Korea to expand FTA network to offset US protectionismMadeinkoreablog
South Korea’s policymakers are scrambling to cope with rapid changes in global trade conditions as new US President Donald Trump has put into practice his protectionist pledges.
Measures drawn up at their meeting last week focused on expanding the country’s network of free trade agreements with the rest of the world, increasing imports from the US and winning more contracts to build massive infrastructure facilities abroad.
An escalation in the trade conflict between the US and China, Korea’s two biggest trading partners, would significantly harm Asia’s fourth-largest economy.
The possibility also looms larger that the Trump administration may seek to revise the bilateral free trade accord with Seoul following its moves to withdraw from the US-brokered Trans-Pacific Partnership deal and launch renegotiation on the North American Free Trade Agreement with Canada and Mexico.
“South Korea should draw up a new strategy suited for the drastically changing trade environment,” said Choi Byung-il, a professor at the Graduate School of International Studies at Ewha Womans University.
Trade officials here say the US withdrawal from the 12-nation TPP is not necessarily bad for Korea, which was excluded from the group of the pact’s founding members.
They are planning to accelerate trade talks with Mexico and Japan, the only two TPP members with which Korea has no bilateral trade accord in place.
Korea will also push to open negotiations with a regional trade bloc in South America and the Russia-led Eurasian Economic Union while trying to put into practice a trade accord with Central American countries and conclude ongoing free trade talks with Israel and Ecuador as soon as possible.
In addition, the country is seeking to hold additional negotiations with Chile, India and the 10-member Association of Southeast Asian Nations to increase the liberalization set by existing free trade agreements with them.
The rattling of multilateral trade regimes in the wake of Trump’s inauguration may put Korea in a relatively advantageous position as it has continued to expand the network of bilateral trade deals with its trading partners around the world over the past decade.
According to the Ministry of Trade, Industry and Energy, Korea has so far concluded 15 free trade pacts with individual countries and economic blocs, which account for 77 percent of global gross domestic product.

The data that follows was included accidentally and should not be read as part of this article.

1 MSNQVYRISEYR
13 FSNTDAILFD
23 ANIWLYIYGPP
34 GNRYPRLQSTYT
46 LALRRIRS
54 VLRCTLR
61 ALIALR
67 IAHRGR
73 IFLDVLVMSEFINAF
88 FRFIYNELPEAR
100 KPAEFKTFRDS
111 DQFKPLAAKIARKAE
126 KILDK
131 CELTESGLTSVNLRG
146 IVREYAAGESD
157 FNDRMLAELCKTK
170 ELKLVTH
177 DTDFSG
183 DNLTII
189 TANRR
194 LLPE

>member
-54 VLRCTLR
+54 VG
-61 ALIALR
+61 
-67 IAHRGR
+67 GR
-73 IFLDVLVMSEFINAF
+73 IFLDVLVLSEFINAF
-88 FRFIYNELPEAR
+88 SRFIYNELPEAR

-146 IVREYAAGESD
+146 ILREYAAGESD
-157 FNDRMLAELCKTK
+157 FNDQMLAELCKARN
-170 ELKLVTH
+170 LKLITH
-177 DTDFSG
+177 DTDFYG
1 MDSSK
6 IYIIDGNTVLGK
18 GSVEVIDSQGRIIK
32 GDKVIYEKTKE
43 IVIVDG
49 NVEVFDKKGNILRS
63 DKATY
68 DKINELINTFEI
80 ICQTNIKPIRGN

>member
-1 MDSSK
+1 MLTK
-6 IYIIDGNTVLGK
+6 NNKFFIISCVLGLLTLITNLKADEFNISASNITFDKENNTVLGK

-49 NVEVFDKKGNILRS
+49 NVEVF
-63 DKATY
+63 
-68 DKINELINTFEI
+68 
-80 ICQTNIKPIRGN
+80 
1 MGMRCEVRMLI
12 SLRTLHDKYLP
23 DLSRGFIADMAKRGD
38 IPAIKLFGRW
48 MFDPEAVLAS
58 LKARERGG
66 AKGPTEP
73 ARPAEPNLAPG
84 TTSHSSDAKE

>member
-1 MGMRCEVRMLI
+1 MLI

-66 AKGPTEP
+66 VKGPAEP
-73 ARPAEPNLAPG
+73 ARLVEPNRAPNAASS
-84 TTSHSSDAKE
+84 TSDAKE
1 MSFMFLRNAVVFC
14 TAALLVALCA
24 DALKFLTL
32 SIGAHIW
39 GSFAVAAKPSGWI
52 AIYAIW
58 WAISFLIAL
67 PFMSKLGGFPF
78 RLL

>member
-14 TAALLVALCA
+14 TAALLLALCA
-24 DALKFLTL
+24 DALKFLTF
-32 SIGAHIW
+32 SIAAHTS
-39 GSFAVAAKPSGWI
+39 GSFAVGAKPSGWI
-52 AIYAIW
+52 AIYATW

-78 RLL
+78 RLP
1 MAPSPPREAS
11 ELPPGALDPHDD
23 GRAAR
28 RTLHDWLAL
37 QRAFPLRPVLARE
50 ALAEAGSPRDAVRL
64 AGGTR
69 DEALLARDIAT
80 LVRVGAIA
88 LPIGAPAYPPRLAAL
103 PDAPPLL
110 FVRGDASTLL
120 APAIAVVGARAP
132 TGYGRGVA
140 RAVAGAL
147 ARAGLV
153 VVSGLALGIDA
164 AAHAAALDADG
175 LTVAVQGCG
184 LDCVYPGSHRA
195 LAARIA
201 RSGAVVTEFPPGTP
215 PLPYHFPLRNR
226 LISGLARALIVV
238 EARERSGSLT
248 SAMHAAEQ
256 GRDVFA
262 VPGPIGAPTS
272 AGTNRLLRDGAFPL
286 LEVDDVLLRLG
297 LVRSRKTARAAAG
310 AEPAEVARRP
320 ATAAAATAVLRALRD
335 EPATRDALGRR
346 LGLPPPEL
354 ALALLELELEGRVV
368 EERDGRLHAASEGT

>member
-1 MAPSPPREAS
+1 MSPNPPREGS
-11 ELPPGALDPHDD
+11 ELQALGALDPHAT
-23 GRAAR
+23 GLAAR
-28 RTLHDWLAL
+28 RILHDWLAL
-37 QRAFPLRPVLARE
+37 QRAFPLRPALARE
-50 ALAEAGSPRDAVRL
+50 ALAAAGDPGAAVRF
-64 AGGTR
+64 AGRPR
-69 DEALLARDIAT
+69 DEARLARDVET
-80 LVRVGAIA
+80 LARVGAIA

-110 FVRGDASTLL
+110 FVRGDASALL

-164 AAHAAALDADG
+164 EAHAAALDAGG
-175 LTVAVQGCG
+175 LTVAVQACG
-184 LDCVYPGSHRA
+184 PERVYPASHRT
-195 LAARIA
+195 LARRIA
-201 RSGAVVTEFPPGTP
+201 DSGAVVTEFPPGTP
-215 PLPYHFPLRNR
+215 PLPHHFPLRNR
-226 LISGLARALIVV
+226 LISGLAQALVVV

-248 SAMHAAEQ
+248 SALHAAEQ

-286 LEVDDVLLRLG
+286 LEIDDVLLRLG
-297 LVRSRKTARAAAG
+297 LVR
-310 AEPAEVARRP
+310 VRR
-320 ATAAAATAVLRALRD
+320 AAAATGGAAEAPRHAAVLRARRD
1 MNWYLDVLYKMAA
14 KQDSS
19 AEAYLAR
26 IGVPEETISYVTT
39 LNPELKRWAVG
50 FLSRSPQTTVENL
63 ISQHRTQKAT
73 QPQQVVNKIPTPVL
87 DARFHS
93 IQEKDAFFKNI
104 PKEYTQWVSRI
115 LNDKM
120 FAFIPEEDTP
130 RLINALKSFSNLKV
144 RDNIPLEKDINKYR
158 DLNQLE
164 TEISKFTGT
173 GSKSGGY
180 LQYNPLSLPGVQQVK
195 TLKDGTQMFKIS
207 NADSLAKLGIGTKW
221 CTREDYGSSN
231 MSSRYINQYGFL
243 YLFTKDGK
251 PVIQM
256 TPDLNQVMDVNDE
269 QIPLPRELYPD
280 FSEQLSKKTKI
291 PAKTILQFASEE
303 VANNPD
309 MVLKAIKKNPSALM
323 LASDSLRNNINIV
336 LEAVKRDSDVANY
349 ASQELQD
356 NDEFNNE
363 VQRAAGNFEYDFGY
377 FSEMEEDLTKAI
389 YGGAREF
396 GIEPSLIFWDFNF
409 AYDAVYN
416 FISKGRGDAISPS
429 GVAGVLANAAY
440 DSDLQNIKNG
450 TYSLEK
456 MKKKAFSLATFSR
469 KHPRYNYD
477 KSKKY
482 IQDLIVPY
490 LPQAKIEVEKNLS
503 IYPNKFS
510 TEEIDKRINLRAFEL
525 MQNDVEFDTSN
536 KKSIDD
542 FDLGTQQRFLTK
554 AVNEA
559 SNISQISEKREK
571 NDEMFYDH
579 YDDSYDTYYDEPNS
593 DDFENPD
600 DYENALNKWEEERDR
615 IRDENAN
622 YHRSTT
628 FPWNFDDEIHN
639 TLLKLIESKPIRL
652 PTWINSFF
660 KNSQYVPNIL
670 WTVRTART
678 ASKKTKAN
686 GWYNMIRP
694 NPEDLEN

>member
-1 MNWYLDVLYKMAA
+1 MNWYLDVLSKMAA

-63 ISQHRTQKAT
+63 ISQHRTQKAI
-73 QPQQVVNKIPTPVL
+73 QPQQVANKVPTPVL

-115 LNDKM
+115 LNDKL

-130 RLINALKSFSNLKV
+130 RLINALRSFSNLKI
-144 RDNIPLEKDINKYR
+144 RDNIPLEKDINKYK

Some experts note it is unlikely that China will assume a leading role in setting up a regional trade scheme to fill the vacuum created by a receding US leadership despite President Xi Jinping’s defense of globalization in his speech at Davos, Switzerland, last month.
China has only halfheartedly pursued some alternatives to the TPP, from which it was excluded from the outset. It is expected to continue to pursue bilateral trade pacts with regional countries, using commerce as a tool of retaliation as shown by its economic pressure on Seoul pushing ahead with the deployment of an advanced US missile defense system here.
In the chaotic situation prompted by Trump’s protectionist moves, Korea will do well to gird for a possible renegotiation of its free trade deal with the US, which took effect in 2012.
Experts say Korea should be more proactive in convincing the Trump administration of the benefits of the Korea-US trade deal. In the first four years of its implementation, bilateral commerce between the two sides increased 14.9 percent, while global trade decreased 6.1 percent over the cited period. The US share of Korea’s imports grew from 8.5 percent to 11 percent and the corresponding figure for Korean exporters to US markets rose from 2.6 percent to 3.4 percent during the same period.
Korea is also considering importing more US industrial products and shale gas to reduce its trade surplus with the US, which amounted to $23.3 billion last year. Decreasing the surplus is needed to lessen the possibility of the Trump administration designating Korea as a currency manipulator in April, in a move likely to lead to demanding a renegotiation of the bilateral trade accord.
Former Trade Minister Kim Jong-hoon said Korea should be prepared to use a possible renegotiation as an occasion to upgrade the trade relationship with the world’s largest economy, based on an accurate and objective assessment of the effect of the trade deal.
Experts say there is a need to strengthen the trade negotiating arm of the government to take on growing challenges posed by changes in the global trading system.
They recommend the trade negotiating office, currently under the oversight of a vice minister of trade and industry, be made into an independent ministerial-level organization.
In a recent meeting with reporters, Trade and Industry Minister Joo Hyung-hwan took a negative view of the idea, saying the current system has functioned smoothly to handle pending trade issues. His remarks, however, were greeted with skepticism by many experts, who see Seoul’s response as too easy and passive.
A ministry official, who spoke on condition of anonymity, conceded that upgrading the trade office would help ensure negotiators sharpen their expertise and handle their work in a more responsible and far-sighted manner.
Experts also say Korea needs to increase the number of commercial and financial attaches at its overseas missions, most of whose staff engage in diplomatic and political affairs.
Chung In-gyo, an economics professor at Inha University, said the government should assign more economic staff to be stationed particularly in key trading partners and major emerging markets.